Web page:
# A method of estimating pre-launch elements

From: Ted Molczan (molczan@rogers.com)
Date: Mon Jun 24 2002 - 09:27:33 PDT

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```This post is for the benefit of SeeSat-L readers who might wish to
estimate pre-launch elements of satellites, or at least understand how
it can be done.

I describe a method which takes advantage of the fact that new satellite
launches often are the latest in s series of similar launches. Knowledge
of the circumstances and initial elements of the past launches in the
series provides the basis to accurately estimate the initial elements of
new launches.

I break the process into 10 easy steps, using today's scheduled NOAA 17
launch as an example. How easy? All of the computations to produce the
estimates elements can be performed using the arithmetic functions of a
pocket calculator.

Familiarity with orbital elements in general, and the 2-line elements in
particular, is helpful, but not an absolute requirement. For the former,
I suggest the SeeSat-L faq:

http://satobs.org/faq/Chapter-05.txt

http://celestrak.com/columns/v04n03/

1. Select a suitable proxy satellite.

For many years, the standard NOAA orbit has been sun-synchronous, with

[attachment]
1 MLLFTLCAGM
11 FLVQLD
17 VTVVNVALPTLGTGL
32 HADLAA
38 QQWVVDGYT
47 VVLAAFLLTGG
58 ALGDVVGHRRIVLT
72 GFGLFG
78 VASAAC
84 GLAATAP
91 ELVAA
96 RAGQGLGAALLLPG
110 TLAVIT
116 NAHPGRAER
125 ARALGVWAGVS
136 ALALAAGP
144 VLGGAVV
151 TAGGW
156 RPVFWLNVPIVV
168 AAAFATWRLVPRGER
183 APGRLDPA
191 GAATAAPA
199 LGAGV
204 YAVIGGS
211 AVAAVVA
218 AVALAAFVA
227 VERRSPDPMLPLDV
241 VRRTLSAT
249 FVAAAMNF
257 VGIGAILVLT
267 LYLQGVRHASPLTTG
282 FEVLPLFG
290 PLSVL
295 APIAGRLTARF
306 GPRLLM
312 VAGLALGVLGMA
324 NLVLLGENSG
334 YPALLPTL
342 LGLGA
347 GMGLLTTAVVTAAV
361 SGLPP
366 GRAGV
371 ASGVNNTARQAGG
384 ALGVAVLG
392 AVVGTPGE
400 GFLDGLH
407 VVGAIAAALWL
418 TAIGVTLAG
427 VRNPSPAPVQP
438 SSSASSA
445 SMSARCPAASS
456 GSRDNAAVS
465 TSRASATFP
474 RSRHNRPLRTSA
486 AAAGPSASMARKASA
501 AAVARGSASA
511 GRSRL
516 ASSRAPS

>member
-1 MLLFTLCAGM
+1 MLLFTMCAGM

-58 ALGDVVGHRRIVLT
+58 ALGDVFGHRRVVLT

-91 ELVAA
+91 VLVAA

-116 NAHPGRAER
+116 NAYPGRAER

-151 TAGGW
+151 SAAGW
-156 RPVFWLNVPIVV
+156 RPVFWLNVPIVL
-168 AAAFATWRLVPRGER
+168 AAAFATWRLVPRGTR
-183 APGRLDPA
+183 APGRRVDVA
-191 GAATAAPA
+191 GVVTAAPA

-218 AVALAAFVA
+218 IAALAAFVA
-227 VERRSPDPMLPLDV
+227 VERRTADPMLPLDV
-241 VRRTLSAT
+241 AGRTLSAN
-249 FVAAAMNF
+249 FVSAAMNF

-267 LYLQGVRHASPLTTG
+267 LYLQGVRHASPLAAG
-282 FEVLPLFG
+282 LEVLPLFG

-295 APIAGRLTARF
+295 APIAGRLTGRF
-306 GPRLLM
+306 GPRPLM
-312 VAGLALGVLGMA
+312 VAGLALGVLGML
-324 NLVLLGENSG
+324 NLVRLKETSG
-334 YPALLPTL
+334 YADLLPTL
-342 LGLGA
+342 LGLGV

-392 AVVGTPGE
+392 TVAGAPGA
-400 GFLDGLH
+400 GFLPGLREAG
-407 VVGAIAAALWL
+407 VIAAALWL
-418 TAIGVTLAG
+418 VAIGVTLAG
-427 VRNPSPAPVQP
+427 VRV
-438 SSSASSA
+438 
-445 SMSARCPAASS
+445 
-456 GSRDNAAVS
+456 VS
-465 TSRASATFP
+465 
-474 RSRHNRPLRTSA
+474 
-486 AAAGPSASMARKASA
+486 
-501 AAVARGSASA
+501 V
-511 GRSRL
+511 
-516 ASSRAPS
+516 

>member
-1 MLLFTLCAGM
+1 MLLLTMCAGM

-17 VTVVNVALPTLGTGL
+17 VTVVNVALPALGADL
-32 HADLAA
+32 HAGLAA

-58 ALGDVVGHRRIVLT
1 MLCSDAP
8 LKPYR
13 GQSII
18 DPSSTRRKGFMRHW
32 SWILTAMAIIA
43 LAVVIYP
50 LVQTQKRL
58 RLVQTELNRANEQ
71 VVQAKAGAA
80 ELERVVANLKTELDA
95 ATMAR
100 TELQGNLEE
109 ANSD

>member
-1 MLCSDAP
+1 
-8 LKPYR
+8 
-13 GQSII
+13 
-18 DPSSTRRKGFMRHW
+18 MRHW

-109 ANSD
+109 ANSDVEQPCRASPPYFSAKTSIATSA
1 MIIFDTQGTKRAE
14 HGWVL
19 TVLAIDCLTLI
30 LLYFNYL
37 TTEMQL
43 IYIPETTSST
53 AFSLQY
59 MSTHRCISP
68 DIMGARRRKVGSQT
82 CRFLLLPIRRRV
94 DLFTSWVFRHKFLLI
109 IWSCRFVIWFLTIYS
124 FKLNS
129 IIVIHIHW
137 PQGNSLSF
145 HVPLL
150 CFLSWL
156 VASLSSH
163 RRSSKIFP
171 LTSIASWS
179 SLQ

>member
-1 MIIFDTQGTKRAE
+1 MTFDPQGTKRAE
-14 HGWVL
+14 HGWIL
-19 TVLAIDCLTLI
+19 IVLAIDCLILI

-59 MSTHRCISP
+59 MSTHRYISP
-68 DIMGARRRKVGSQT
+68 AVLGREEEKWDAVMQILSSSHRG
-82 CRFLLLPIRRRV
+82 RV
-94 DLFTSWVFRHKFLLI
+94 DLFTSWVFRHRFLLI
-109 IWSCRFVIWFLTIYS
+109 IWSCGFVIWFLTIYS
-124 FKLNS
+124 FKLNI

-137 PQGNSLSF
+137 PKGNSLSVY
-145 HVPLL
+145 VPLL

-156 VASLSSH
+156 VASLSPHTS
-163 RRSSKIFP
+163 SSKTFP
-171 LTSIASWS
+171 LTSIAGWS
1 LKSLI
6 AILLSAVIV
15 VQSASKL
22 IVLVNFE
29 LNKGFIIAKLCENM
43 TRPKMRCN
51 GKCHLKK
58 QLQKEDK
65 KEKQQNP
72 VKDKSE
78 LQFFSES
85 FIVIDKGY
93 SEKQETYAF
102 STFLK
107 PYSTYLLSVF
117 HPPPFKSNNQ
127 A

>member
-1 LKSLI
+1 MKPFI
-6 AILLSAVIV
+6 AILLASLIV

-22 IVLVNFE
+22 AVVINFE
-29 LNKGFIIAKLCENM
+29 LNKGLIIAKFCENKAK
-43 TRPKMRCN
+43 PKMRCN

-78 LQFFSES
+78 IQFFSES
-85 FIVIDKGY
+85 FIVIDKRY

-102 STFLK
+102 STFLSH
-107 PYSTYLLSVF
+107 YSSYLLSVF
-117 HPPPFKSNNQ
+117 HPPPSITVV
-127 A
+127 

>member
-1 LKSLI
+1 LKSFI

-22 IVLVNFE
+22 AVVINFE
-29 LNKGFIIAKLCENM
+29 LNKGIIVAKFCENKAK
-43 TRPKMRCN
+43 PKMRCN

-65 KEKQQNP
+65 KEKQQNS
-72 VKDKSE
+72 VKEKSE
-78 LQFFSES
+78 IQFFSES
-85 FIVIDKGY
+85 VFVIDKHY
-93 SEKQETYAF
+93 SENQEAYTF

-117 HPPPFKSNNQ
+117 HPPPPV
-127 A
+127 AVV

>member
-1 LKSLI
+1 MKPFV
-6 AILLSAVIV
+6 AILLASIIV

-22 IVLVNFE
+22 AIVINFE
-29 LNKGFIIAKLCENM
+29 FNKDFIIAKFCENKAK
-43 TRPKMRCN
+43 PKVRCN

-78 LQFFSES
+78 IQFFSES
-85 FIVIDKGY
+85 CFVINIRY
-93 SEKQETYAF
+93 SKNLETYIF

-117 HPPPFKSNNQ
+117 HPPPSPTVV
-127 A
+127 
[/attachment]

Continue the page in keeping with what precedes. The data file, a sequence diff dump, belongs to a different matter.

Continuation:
an initial mean-motion of about 14.1 rev/d. NOAA 16, the latest in the
NOAA series, is a typical example, as shown in these recent elements:

1 26536U 00055A   02173.90461296  .00000445  00000-0  26839-3 0  8759
2 26536  98.8696 119.4446 0009698 266.0641  93.9439 14.11707074 90194

When selecting a proxy elset, make certain that the object's launch site
was the same as that of the new launch. All NOAA satellites have been
launched from the Vandenberg AFB, so we can safely use the same
elements.

Beware of changes in launch vehicle. Recent NOAAs have been launched on
Titan 2 rockets; older ones were launched on Atlas rockets. For best
results, try to use a proxy that was launched using the same vehicle as
the new launch.

2. Obtain the proxy satellite's initial orbital elements.

We assume that NOAA 17's initial orbit will have the same relationship
to the circumstances of its launch as NOAA 16 did relative to its
launch. Therefore, we need to obtain an elset of NOAA 16 soon after its
launch.

Jonathan McDowell's archive is a convenient source of such data:

http://www.planet4589.org/space/elements/26500/S26536

I selected the third elset in the list, mainly because its mean motion
was in close agreement with subsequent elsets:

1 26536U 00055A   00265.76707352 -.00020078  00000-0 -11203-1 0    13
2 26536  98.7886 210.5136 0009705 275.1802 115.0094 14.10880075    42

3. Obtain the date and time of the proxy satellite's launch:

Jonathan McDowell provides a convenient record of all launches,
including the time of launch:

http://www.planet4589.org/space/log/launch.html

NOAA 16 was launched on 2000 Sep 21 at 10:22 UTC

4. Compute epoch of the proxy satellite's launch.

The 2-line elements express the epoch in days since the start of the